245. The "good old" time is past, it sang itself out in Mozart—how happy are WE that his ROCOCO still speaks to us, that his "good company," his tender enthusiasm, his childish delight in the Chinese and its flourishes, his courtesy of heart, his longing for the elegant, the amorous, the tripping, the tearful, and his belief in the South, can still appeal to SOMETHING LEFT in us! Ah, some time or other it will be over with it!—but who can doubt that it will be over still sooner with the intelligence and taste for Beethoven! For he was only the last echo of a break and transition in style, and NOT, like Mozart, the last echo of a great European taste which had existed for centuries. Beethoven is the intermediate event between an old mellow soul that is constantly breaking down, and a future over-young soul that is always COMING; there is spread over his music the twilight of eternal loss and eternal extravagant hope,—the same light in which Europe was bathed when it dreamed with Rousseau, when it danced round the Tree of Liberty of the Revolution, and finally almost fell down in adoration before Napoleon. But how rapidly does THIS very sentiment now pale, how difficult nowadays is even the APPREHENSION of this sentiment, how strangely does the language of Rousseau, Schiller, Shelley, and Byron sound to our ear, in whom COLLECTIVELY the same fate of Europe was able to SPEAK, which knew how to SING in Beethoven!—Whatever German music came afterwards, belongs to Romanticism, that is to say, to a movement which, historically considered, was still shorter, more fleeting, and more superficial than that great interlude, the transition of Europe from Rousseau to Napoleon, and to the rise of democracy. Weber—but what do WE care nowadays for "Freischutz" and "Oberon"! Or Marschner's "Hans Heiling" and "Vampyre"! Or even Wagner's "Tannhauser"! That is extinct, although not yet forgotten music. This whole music of Romanticism, besides, was not noble enough, was not musical enough, to maintain its position anywhere but in the theatre and before the masses; from the beginning it was second-rate music, which was little thought of by genuine musicians. It was different with Felix Mendelssohn, that halcyon master, who, on account of his lighter, purer, happier soul, quickly acquired admiration, and was equally quickly forgotten: as the beautiful EPISODE of German music. But with regard to Robert Schumann, who took things seriously, and has been taken seriously from the first—he was the last that founded a school,—do we not now regard it as a satisfaction, a relief, a deliverance, that this very Romanticism of Schumann's has been surmounted? Schumann, fleeing into the "Saxon Switzerland" of his soul, with a half Werther-like, half Jean-Paul-like nature (assuredly not like Beethoven! assuredly not like Byron!)—his MANFRED music is a mistake and a misunderstanding to the extent of injustice; Schumann, with his taste, which was fundamentally a PETTY taste (that is to say, a dangerous propensity—doubly dangerous among Germans—for quiet lyricism and intoxication of the feelings), going constantly apart, timidly withdrawing and retiring, a noble weakling who revelled in nothing but anonymous joy and sorrow, from the beginning a sort of girl and NOLI ME TANGERE—this Schumann was already merely a GERMAN event in music, and no longer a European event, as Beethoven had been, as in a still greater degree Mozart had been; with Schumann German music was threatened with its greatest danger, that of LOSING THE VOICE FOR THE SOUL OF EUROPE and sinking into a merely national affair.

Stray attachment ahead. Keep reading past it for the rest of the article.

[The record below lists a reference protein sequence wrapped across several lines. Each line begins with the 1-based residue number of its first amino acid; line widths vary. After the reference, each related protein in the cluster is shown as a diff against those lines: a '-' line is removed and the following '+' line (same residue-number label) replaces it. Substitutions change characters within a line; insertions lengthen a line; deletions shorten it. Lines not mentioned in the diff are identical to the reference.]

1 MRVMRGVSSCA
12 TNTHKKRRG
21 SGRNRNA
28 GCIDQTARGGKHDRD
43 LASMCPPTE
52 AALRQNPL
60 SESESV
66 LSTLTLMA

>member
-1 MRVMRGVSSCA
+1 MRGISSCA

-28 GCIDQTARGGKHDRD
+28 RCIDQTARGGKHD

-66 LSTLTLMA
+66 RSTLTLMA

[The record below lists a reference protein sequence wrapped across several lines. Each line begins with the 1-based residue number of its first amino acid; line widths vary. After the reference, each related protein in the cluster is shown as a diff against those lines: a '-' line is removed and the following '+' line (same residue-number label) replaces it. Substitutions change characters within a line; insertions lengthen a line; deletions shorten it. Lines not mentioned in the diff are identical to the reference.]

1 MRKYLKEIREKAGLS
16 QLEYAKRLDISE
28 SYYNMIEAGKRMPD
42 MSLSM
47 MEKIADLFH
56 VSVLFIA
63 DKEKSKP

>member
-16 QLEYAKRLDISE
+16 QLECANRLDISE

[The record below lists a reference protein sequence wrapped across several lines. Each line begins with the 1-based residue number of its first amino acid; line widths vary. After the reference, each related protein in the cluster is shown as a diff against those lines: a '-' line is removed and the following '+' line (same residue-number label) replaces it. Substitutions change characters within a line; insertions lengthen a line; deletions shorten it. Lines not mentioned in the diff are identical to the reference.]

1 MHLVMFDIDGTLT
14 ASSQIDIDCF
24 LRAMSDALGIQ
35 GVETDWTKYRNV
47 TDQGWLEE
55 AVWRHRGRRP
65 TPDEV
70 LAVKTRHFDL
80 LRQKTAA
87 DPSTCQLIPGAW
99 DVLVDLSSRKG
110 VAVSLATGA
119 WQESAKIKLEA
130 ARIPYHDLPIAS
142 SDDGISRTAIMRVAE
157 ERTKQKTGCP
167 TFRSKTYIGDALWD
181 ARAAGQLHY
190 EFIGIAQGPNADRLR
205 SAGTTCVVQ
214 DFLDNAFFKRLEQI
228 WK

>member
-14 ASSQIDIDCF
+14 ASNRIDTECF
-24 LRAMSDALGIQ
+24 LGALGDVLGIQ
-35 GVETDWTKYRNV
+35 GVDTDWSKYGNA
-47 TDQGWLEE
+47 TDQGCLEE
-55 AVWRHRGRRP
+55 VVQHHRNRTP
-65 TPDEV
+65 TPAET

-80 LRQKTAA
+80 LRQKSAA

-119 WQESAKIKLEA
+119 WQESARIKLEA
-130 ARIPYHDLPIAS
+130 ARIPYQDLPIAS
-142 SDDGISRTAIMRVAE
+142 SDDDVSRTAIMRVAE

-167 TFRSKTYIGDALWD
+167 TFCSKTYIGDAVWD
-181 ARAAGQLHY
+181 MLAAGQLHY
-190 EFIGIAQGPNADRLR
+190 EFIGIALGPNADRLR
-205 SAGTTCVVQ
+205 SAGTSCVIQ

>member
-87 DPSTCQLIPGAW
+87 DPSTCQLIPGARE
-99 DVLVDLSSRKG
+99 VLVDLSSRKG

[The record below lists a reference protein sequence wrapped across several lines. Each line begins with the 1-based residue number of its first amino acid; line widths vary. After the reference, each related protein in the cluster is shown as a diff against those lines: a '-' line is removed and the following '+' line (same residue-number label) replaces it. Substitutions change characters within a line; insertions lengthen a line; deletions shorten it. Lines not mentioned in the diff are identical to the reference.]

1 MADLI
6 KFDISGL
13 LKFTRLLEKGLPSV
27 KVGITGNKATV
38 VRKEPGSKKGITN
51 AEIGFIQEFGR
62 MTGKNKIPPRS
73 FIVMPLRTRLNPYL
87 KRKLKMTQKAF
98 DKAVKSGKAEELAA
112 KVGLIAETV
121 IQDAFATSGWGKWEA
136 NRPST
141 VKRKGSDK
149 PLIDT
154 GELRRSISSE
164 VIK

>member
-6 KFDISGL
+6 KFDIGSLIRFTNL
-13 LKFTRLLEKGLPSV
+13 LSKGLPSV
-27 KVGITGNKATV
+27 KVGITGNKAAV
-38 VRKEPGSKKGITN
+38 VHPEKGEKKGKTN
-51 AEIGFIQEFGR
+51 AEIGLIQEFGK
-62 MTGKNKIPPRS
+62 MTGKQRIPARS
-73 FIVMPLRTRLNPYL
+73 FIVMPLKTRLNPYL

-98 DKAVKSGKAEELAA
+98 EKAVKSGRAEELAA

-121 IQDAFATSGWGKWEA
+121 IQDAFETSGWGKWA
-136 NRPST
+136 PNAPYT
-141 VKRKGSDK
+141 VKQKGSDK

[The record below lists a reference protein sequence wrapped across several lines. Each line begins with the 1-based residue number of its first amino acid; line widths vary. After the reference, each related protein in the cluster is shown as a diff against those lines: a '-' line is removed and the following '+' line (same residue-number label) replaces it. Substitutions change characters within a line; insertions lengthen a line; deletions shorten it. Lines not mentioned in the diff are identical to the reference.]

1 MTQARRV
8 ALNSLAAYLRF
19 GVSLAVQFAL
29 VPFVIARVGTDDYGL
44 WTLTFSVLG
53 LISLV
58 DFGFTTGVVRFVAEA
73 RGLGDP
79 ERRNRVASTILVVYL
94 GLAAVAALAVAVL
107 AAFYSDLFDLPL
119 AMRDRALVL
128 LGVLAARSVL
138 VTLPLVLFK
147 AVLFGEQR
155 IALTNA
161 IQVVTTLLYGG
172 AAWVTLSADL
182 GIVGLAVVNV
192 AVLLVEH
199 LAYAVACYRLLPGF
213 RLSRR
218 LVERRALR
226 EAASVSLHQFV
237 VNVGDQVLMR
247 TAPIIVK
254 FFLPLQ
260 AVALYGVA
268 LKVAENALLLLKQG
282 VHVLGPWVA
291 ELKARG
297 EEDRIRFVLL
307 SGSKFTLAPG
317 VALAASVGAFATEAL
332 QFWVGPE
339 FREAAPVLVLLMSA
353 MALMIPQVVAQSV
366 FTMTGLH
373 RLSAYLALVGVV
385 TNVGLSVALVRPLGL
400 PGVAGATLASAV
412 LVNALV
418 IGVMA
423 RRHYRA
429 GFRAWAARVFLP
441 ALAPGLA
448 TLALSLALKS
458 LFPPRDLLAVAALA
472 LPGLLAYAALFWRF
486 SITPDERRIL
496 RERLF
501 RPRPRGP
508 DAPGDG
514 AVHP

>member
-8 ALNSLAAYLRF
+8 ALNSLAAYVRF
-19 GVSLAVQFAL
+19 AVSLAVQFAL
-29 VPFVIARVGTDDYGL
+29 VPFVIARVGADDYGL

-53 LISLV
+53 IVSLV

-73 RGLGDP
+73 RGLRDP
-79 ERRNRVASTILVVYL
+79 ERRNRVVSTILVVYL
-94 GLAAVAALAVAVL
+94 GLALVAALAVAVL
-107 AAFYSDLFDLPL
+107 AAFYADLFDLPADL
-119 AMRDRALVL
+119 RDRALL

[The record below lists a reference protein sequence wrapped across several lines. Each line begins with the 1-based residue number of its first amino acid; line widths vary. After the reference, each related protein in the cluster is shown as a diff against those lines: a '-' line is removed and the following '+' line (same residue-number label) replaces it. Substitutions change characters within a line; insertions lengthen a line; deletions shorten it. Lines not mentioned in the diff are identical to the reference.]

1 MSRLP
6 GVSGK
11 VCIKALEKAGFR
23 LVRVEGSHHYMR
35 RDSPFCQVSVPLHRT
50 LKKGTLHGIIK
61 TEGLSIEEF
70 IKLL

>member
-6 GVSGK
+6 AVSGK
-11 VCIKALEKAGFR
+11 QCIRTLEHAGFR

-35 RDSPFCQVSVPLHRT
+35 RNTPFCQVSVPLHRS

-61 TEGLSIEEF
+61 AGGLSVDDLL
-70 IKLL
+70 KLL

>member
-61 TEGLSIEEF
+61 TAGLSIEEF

246. What a torture are books written in German to a reader who has a THIRD ear! How indignantly he stands beside the slowly turning swamp of sounds without tune and rhythms without dance, which Germans call a "book"! And even the German who READS books! How lazily, how reluctantly, how badly he reads! How many Germans know, and consider it obligatory to know, that there is ART in every good sentence—art which must be divined, if the sentence is to be understood! If there is a misunderstanding about its TEMPO, for instance, the sentence itself is misunderstood! That one must not be doubtful about the rhythm-determining syllables, that one should feel the breaking of the too-rigid symmetry as intentional and as a charm, that one should lend a fine and patient ear to every STACCATO and every RUBATO, that one should divine the sense in the sequence of the vowels and diphthongs, and how delicately and richly they can be tinted and retinted in the order of their arrangement—who among book-reading Germans is complaisant enough to recognize such duties and requirements, and to listen to so much art and intention in language? After all, one just "has no ear for it"; and so the most marked contrasts of style are not heard, and the most delicate artistry is as it were SQUANDERED on the deaf.—These were my thoughts when I noticed how clumsily and unintuitively two masters in the art of prose-writing have been confounded: one, whose words drop down hesitatingly and coldly, as from the roof of a damp cave—he counts on their dull sound and echo; and another who manipulates his language like a flexible sword, and from his arm down into his toes feels the dangerous bliss of the quivering, over-sharp blade, which wishes to bite, hiss, and cut.